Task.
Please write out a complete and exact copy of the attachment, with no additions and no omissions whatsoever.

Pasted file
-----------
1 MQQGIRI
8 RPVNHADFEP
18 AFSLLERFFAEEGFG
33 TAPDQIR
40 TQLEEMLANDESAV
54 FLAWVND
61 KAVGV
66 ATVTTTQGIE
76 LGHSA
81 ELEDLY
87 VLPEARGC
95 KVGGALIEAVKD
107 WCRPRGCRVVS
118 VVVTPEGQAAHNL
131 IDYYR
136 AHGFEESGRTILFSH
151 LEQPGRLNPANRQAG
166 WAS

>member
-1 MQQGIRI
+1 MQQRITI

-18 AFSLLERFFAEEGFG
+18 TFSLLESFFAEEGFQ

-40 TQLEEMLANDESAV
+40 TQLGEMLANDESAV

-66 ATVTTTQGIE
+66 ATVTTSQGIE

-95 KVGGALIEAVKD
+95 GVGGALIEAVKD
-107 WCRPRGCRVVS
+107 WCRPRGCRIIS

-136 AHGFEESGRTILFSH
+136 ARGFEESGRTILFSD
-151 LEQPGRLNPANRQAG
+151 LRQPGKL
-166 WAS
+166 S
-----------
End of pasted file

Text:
1 MQQGIRI
8 RPVNHADFEP
18 AFSLLERFFAEEGFG
33 TAPDQIR
40 TQLEEMLANDESAV
54 FLAWVND
61 KAVGV
66 ATVTTTQGIE
76 LGHSA
81 ELEDLY
87 VLPEARGC
95 KVGGALIEAVKD
107 WCRPRGCRVVS
118 VVVTPEGQAAHNL
131 IDYYR
136 AHGFEESGRTILFSH
151 LEQPGRLNPANRQAG
166 WAS

>member
-1 MQQGIRI
+1 MQQRITI

-18 AFSLLERFFAEEGFG
+18 TFSLLESFFAEEGFQ

-40 TQLEEMLANDESAV
+40 TQLGEMLANDESAV

-66 ATVTTTQGIE
+66 ATVTTSQGIE

-95 KVGGALIEAVKD
+95 GVGGALIEAVKD
-107 WCRPRGCRVVS
+107 WCRPRGCRIIS

-136 AHGFEESGRTILFSH
+136 ARGFEESGRTILFSD
-151 LEQPGRLNPANRQAG
+151 LRQPGKL
-166 WAS
+166 S